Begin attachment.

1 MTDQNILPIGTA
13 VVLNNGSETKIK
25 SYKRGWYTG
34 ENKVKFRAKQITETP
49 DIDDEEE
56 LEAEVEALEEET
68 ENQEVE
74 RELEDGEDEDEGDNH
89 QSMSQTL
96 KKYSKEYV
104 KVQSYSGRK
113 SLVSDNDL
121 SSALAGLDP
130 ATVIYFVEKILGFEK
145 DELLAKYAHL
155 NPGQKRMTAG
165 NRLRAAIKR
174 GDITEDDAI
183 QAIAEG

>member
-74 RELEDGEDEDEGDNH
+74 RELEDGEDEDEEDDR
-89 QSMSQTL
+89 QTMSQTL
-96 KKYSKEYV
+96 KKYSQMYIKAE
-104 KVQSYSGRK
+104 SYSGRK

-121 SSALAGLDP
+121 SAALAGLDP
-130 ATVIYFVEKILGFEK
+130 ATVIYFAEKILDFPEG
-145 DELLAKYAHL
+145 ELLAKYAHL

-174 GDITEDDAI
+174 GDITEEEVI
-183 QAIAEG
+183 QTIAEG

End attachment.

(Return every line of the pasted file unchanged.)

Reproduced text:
1 MTDQNILPIGTA
13 VVLNNGSETKIK
25 SYKRGWYTG
34 ENKVKFRAKQITETP
49 DIDDEEE
56 LEAEVEALEEET
68 ENQEVE
74 RELEDGEDEDEGDNH
89 QSMSQTL
96 KKYSKEYV
104 KVQSYSGRK
113 SLVSDNDL
121 SSALAGLDP
130 ATVIYFVEKILGFEK
145 DELLAKYAHL
155 NPGQKRMTAG
165 NRLRAAIKR
174 GDITEDDAI
183 QAIAEG

>member
-74 RELEDGEDEDEGDNH
+74 RELEDGEDEDEEDDR
-89 QSMSQTL
+89 QTMSQTL
-96 KKYSKEYV
+96 KKYSQMYIKAE
-104 KVQSYSGRK
+104 SYSGRK

-121 SSALAGLDP
+121 SAALAGLDP
-130 ATVIYFVEKILGFEK
+130 ATVIYFAEKILDFPEG
-145 DELLAKYAHL
+145 ELLAKYAHL

-174 GDITEDDAI
+174 GDITEEEVI
-183 QAIAEG
+183 QTIAEG